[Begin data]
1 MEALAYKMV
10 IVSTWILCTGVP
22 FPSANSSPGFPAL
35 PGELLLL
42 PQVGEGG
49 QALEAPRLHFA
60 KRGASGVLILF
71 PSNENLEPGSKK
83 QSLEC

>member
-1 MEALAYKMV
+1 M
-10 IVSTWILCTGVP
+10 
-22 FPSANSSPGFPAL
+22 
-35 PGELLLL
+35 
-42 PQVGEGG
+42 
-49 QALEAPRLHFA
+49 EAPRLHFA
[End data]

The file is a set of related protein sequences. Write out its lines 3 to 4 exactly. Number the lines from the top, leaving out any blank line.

22 FPSANSSPGFPAL
35 PGELLLL